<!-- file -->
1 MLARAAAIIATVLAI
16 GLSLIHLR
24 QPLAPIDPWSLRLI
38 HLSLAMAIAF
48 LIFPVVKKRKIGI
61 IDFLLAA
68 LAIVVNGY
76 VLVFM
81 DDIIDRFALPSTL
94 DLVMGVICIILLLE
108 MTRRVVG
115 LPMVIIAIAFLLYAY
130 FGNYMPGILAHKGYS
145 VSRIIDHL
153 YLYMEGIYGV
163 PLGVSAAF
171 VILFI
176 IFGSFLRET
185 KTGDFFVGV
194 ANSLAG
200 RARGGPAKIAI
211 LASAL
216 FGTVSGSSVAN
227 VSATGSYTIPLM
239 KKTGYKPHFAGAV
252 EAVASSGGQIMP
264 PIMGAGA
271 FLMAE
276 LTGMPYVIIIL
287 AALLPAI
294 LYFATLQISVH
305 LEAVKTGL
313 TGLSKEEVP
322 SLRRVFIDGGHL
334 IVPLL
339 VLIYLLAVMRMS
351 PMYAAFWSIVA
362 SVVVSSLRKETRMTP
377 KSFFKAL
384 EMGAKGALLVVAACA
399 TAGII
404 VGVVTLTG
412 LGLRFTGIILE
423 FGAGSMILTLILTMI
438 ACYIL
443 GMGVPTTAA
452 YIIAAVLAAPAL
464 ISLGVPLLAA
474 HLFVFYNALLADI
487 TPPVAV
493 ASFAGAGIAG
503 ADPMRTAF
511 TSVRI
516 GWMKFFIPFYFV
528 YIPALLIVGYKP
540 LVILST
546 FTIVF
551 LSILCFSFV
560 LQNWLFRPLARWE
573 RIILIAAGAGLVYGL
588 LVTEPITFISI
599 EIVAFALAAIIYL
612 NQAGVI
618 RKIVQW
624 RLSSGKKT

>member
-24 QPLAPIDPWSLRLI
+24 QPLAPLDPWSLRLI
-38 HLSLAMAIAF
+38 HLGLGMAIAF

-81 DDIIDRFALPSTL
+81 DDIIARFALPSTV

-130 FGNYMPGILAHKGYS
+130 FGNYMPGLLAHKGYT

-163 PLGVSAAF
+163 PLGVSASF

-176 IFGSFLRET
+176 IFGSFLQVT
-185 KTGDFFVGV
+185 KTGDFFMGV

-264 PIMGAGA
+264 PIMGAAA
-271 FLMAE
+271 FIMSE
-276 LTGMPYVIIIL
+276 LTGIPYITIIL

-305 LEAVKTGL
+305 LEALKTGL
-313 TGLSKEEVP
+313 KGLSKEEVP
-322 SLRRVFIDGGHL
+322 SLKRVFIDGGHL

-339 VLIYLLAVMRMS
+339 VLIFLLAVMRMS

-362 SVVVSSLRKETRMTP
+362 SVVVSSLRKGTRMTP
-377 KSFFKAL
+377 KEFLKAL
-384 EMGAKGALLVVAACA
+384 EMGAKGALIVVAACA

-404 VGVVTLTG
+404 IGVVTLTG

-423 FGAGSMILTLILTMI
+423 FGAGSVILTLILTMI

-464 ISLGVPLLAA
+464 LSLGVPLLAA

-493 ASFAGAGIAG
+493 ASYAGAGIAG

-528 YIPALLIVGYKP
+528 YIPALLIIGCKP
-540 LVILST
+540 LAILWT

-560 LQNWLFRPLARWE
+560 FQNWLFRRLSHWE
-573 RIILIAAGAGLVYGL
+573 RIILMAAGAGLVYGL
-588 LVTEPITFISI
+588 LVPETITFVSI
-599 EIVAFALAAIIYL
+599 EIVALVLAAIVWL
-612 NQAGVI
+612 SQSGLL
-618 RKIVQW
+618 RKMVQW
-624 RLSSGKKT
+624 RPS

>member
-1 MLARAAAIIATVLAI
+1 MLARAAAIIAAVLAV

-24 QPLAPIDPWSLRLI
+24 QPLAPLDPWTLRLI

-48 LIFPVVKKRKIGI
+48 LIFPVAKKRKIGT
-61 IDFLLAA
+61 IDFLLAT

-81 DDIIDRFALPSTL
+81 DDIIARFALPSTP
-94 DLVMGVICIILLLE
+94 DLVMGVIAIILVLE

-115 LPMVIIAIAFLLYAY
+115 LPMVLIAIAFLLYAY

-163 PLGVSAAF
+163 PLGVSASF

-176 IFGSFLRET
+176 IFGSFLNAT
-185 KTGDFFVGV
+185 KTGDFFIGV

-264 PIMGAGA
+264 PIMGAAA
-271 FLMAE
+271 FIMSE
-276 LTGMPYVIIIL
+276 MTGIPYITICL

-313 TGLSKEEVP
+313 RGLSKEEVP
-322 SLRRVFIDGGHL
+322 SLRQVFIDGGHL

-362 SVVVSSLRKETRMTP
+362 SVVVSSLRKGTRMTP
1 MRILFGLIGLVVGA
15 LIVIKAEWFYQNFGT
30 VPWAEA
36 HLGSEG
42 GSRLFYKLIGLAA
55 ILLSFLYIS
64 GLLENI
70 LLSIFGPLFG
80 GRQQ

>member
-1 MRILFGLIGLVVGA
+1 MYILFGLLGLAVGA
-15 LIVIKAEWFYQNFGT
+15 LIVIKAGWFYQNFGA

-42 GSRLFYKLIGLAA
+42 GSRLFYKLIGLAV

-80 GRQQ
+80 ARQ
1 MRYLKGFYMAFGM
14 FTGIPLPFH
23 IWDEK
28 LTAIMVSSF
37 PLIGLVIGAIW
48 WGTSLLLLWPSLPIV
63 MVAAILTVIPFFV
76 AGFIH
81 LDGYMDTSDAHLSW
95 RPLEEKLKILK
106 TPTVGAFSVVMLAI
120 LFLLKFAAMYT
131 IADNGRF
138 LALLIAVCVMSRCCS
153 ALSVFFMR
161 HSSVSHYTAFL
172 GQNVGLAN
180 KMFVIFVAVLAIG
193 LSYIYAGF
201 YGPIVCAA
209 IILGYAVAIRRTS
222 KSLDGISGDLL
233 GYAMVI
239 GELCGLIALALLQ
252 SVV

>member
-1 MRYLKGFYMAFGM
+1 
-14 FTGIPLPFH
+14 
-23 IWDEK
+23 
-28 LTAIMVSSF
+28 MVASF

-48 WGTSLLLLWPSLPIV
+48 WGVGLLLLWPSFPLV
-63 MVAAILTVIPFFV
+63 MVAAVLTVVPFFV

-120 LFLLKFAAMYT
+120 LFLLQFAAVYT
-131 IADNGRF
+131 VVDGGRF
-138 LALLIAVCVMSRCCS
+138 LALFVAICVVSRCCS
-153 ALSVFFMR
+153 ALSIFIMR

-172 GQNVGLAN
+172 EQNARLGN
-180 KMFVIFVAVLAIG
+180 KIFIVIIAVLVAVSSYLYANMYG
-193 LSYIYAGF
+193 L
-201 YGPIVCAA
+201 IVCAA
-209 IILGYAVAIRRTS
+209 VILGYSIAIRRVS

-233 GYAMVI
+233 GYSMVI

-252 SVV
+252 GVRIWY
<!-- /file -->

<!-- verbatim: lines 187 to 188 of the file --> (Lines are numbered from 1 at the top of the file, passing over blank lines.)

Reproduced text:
95 RPLEEKLKILK
106 TPTVGAFSVVMLAI